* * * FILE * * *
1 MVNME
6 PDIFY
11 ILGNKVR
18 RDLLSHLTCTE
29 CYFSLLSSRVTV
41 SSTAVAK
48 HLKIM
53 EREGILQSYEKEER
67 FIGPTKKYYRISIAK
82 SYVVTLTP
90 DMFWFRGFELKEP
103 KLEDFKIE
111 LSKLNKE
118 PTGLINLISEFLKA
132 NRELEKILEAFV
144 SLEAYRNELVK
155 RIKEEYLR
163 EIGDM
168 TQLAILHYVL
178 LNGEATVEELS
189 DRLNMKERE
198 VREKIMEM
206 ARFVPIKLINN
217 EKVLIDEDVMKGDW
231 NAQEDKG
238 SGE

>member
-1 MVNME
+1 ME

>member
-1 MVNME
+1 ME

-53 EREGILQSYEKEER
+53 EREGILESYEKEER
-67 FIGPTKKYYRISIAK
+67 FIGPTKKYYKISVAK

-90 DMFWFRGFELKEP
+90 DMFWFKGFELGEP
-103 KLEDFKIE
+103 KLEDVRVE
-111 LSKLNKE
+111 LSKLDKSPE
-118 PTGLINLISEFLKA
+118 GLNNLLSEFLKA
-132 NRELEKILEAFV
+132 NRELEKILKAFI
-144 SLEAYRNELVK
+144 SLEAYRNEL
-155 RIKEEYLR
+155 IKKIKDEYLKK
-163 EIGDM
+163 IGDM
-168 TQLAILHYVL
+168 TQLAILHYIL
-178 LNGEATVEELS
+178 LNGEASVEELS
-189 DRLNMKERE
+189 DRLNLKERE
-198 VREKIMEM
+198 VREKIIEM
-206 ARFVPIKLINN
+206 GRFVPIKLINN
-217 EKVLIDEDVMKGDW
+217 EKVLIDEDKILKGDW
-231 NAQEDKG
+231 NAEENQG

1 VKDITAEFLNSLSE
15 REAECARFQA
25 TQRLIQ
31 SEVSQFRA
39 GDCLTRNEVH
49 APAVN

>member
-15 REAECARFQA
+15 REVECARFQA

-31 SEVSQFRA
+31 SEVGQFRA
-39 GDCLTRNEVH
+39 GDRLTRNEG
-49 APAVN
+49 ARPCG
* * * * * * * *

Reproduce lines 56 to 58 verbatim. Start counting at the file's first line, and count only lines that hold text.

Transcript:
+178 LNGEASVEELS
-189 DRLNMKERE
+189 DRLNLKERE